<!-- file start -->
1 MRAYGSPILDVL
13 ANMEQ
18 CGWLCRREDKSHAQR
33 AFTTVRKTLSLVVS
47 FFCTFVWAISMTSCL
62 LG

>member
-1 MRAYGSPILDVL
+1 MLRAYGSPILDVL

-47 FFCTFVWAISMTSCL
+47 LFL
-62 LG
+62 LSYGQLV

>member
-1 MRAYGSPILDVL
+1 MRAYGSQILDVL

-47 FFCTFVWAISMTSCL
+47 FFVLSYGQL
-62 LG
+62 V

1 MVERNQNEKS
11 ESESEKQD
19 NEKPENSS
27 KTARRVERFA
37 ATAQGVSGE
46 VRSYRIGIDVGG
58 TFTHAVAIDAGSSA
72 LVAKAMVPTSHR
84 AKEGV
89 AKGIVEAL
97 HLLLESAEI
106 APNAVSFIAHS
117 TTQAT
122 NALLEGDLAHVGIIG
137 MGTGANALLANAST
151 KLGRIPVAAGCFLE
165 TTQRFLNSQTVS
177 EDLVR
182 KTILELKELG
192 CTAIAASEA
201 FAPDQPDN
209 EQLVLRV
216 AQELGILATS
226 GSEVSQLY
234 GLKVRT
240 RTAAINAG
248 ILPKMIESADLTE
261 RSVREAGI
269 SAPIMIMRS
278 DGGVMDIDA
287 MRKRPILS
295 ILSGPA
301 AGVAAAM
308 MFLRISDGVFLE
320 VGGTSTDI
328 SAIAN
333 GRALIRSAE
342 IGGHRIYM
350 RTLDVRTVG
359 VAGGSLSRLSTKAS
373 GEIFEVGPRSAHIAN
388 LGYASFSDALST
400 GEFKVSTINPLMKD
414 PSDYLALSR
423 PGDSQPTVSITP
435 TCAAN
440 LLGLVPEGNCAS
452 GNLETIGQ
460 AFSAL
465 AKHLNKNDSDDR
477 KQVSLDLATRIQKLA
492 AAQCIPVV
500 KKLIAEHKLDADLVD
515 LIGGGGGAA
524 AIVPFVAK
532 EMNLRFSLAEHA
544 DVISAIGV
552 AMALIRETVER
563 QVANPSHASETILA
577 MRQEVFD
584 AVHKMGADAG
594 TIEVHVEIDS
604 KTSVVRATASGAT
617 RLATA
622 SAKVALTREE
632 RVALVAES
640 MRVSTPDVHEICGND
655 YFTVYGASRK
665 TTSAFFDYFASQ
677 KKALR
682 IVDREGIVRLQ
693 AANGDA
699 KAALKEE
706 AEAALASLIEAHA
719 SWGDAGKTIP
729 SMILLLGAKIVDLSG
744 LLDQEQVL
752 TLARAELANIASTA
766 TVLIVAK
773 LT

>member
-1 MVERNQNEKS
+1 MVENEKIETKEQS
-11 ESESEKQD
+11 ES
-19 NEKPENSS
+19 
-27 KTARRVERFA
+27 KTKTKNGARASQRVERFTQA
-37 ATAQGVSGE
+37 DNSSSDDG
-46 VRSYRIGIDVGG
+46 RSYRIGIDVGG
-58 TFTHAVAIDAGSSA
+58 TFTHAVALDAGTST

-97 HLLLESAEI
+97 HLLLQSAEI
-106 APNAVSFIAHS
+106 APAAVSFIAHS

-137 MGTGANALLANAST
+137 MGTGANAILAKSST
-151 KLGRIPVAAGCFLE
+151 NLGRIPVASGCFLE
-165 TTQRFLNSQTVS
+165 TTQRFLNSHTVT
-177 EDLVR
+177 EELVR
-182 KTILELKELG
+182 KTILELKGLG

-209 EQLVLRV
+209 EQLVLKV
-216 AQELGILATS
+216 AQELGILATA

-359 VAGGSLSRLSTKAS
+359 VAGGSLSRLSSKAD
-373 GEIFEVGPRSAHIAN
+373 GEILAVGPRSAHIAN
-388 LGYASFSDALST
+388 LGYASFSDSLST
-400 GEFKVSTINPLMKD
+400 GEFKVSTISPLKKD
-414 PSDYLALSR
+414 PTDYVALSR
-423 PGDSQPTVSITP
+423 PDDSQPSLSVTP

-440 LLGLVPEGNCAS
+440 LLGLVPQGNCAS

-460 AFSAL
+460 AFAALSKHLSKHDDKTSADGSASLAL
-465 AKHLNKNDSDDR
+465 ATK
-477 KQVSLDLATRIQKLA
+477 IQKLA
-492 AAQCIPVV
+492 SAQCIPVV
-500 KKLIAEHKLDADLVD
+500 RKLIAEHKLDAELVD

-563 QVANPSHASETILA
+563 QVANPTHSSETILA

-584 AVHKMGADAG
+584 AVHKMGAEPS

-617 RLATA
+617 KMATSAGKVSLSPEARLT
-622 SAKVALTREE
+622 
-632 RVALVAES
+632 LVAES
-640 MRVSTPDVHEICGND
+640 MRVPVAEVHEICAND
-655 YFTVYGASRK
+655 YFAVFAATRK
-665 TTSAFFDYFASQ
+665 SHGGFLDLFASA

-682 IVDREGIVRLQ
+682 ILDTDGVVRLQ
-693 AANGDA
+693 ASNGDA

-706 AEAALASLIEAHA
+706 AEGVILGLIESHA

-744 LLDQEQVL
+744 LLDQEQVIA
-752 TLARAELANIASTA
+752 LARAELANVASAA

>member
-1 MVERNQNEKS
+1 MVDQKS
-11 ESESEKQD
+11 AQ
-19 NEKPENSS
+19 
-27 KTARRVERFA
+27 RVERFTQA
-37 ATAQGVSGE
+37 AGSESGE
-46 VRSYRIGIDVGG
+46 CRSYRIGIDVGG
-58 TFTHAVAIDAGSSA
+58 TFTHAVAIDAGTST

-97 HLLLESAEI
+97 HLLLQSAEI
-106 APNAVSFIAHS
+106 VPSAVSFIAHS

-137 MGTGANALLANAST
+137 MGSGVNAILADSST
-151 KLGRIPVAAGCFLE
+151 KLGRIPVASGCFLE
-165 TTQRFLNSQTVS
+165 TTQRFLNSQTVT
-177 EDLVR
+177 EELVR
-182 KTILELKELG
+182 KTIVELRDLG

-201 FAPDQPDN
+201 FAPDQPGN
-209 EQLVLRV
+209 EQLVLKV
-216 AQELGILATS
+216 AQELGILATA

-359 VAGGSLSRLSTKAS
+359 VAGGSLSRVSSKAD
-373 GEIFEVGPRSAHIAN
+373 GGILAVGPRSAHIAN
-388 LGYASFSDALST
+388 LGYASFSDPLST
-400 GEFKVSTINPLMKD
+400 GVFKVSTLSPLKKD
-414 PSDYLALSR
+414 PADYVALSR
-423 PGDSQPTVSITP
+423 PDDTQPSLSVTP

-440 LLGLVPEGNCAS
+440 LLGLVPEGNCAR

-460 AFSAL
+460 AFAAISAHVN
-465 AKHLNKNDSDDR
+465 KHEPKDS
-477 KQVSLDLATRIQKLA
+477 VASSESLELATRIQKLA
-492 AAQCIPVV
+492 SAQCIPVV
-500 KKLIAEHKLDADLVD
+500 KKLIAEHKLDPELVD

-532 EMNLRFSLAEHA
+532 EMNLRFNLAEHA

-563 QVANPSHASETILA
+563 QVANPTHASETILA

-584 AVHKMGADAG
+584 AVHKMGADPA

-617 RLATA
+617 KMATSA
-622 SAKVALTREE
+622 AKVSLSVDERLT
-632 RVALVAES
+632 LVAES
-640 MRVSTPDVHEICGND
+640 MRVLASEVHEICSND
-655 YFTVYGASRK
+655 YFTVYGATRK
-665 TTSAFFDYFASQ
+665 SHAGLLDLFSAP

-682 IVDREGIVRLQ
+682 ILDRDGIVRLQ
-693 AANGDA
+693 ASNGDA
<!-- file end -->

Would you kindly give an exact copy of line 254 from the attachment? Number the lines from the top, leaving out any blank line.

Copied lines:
+632 LVAES